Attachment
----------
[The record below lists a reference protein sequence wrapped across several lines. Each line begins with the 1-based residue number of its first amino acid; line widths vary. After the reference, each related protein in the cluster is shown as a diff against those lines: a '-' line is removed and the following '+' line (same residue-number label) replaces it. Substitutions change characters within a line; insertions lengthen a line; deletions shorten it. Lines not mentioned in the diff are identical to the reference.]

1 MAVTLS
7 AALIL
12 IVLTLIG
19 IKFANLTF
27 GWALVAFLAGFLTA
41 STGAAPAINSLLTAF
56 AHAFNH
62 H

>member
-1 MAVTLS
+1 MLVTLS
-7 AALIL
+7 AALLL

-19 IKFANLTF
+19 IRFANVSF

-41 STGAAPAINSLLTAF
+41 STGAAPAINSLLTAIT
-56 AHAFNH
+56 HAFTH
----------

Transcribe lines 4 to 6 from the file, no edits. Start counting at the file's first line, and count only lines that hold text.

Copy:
12 IVLTLIG
19 IKFANLTF
27 GWALVAFLAGFLTA